The question is, which side validly uses the titles they proclaim in their names? Which one is BOTH catholic (universal) and orthodox (established and true)?

Personally, I believe that history proves that the Catholic Church does, but I don’t believe the name “Catholic” has anything at all to do with proving this.

And, besides, it’s a question that is impossible to answer.

It’s like asking someone to prove a negative.

Suppose I find a citation from 400 or 800 or 1200 that uses the term “Orthodox Church.” How do I know there are no older citations that I don’t know about?

Maybe, someday, every document ever written (and preserved) will be loaded into a searchable database. Until then, Steve’s question is impossible to answer.

Thanks for the replies! And keep them coming if you know of good, scholarly, arguments for the Papacy.

As others have said it’s important to remember that the terms “Catholic” and “Orthodox” were less sectarian until post-schism and used for their literal denotative meaning (as both sides claim their adjective is still today) in contrast to innovative of spurious doctrines of heretics.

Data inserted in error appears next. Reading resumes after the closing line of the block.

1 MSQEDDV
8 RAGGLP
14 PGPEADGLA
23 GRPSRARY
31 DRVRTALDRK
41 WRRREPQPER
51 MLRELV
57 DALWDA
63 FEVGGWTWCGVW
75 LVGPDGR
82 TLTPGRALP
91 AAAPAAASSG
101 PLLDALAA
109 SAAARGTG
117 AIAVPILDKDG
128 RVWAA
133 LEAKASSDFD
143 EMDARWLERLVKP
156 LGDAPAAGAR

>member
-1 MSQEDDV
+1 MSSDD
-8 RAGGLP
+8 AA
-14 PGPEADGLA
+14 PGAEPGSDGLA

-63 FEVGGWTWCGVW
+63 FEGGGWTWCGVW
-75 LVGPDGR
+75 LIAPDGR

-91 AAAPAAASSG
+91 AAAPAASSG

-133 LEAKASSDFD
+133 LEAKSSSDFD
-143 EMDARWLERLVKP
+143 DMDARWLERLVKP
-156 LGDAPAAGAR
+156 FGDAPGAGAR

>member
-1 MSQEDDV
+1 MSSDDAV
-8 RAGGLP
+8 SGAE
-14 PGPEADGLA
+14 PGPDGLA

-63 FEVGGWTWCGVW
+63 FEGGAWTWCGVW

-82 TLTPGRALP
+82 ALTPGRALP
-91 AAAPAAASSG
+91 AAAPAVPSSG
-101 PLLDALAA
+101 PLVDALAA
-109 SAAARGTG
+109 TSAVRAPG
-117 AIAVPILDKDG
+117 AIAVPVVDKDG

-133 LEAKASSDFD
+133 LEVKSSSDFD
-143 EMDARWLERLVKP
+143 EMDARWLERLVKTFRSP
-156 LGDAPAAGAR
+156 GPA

My argument is not so much historic but more spiritual, but nonetheless:

Never it can be legal to kill an innocent and defenseless human due to needs, sensibilities or desires of other humans. Hence, when something is allowed to be killed due to needs, sensibilities or desires of other humans, it must be a non-human.

Hence, when somebody declares a right to kill something due to needs, sensibilities or desires of other humans, it must be a non-human, and therefore the somebody inseperably also declares that something to be non-human, when he declares its free to be killed.

Declaring humans to be non-humans is straight from hell.

In the seventies, in the eighties, in the nineties, in the last decade and in this decade and probably in many decades to come, humankind as a whole, represented by their elected, semielected and not-at-all-elected leaders of nations was/is/(maybe) will be on the brink of declaring a right to abortion and thereby declaring unborn humans to be non-humans.

According to all accounts i read from Pro-Choice advocates, the attempt to declare killing unborn humans a right and thereby declare unborn humans to be non-humans, failed mostly and sometimes only due to one participant in the respective conferences:

The Vatican.

“And so I say to you, you are Peter, and upon this rock I will build my church, and the gates of the netherworld shall not prevail against it.”